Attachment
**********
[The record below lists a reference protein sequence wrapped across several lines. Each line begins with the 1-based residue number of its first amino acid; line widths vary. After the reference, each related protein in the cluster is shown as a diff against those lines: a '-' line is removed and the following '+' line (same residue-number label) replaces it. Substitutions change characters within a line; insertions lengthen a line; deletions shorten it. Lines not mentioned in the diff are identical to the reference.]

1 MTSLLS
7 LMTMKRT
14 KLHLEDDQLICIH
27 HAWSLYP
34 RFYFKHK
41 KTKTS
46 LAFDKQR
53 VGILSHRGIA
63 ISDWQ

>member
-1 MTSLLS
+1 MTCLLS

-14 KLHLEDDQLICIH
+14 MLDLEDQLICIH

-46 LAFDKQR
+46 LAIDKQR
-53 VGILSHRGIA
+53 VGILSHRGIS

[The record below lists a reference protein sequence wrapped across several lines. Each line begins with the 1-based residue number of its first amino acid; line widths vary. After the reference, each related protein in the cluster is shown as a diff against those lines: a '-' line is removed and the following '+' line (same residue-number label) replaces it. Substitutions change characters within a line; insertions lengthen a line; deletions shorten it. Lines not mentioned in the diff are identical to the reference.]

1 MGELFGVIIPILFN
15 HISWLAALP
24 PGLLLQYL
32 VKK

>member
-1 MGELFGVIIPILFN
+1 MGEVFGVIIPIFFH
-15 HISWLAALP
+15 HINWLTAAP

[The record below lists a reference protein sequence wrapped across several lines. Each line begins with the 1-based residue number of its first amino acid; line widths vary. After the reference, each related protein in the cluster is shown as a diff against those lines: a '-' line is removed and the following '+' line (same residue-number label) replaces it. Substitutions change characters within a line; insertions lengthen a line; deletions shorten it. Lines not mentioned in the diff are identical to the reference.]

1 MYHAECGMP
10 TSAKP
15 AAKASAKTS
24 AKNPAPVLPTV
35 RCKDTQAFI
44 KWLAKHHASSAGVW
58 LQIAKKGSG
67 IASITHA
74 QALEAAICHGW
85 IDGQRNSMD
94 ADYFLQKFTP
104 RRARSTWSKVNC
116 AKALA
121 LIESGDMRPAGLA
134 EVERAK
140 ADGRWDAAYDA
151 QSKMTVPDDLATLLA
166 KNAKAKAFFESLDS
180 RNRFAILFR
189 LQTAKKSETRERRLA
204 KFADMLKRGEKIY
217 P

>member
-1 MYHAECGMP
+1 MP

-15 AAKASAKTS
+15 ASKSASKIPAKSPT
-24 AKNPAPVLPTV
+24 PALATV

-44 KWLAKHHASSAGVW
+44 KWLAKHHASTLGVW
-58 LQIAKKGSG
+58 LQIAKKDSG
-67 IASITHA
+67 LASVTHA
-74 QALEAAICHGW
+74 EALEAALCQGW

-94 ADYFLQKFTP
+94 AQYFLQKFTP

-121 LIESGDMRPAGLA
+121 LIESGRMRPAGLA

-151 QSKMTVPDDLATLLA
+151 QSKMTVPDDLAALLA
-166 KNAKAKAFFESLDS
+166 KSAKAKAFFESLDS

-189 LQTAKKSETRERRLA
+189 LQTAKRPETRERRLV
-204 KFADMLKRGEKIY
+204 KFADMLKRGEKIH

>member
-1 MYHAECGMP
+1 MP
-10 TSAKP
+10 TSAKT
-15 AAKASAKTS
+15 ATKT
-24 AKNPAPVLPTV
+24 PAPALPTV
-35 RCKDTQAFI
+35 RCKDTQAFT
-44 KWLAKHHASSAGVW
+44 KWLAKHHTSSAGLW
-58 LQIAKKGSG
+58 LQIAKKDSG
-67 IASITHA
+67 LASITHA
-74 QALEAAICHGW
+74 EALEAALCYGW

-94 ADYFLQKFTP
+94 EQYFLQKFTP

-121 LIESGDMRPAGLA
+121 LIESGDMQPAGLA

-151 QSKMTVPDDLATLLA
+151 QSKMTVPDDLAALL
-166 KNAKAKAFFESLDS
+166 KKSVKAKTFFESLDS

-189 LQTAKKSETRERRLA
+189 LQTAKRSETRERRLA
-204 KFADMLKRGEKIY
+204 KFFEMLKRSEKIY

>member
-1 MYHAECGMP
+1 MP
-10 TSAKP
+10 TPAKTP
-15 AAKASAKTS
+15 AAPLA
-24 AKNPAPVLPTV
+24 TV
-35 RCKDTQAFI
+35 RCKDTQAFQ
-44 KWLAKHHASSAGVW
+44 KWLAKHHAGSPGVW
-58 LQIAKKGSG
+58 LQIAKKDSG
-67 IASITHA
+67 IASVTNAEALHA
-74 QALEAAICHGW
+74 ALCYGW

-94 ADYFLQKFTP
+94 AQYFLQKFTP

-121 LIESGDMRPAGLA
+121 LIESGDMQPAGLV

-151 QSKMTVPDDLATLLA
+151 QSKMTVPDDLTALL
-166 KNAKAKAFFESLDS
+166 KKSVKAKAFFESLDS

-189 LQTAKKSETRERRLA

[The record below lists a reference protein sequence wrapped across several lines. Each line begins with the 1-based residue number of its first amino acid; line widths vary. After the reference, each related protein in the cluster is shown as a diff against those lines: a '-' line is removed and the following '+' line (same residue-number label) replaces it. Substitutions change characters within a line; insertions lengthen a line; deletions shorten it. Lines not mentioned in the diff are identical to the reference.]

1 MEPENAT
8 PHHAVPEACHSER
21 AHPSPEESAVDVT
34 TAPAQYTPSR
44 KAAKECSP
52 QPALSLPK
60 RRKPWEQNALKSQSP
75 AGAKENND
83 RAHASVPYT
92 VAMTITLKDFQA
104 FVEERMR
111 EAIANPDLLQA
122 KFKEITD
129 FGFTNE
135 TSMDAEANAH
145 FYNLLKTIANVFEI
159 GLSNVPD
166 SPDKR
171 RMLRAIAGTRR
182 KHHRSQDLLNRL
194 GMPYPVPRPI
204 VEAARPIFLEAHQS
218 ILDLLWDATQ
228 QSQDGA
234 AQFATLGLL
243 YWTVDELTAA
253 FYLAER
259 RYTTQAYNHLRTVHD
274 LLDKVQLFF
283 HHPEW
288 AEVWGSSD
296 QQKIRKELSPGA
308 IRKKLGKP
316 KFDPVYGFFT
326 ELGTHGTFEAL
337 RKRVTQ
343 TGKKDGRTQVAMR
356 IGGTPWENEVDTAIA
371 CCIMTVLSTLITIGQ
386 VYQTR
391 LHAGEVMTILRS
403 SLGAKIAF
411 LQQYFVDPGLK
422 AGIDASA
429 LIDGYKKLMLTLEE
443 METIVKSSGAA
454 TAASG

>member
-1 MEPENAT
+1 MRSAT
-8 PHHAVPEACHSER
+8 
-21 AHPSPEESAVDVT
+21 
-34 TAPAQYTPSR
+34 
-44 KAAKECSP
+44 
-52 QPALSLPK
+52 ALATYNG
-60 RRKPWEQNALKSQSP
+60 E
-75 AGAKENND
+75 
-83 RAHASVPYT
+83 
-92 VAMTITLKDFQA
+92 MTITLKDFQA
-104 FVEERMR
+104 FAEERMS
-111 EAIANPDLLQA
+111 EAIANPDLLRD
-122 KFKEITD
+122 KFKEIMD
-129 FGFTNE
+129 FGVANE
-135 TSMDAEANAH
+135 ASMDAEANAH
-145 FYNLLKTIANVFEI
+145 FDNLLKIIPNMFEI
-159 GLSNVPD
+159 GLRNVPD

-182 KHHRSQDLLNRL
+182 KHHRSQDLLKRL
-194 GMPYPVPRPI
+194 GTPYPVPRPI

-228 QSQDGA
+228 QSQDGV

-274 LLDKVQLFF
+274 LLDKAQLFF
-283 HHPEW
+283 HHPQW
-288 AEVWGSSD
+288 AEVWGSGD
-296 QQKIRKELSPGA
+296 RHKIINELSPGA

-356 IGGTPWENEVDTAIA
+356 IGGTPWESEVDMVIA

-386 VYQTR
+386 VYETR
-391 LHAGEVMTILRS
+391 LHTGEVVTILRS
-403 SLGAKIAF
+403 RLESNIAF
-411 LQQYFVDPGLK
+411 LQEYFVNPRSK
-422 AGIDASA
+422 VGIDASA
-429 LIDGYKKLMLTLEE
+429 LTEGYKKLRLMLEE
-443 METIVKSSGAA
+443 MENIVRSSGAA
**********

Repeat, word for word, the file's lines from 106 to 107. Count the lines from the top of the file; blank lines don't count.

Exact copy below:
+166 KKSVKAKTFFESLDS

-189 LQTAKKSETRERRLA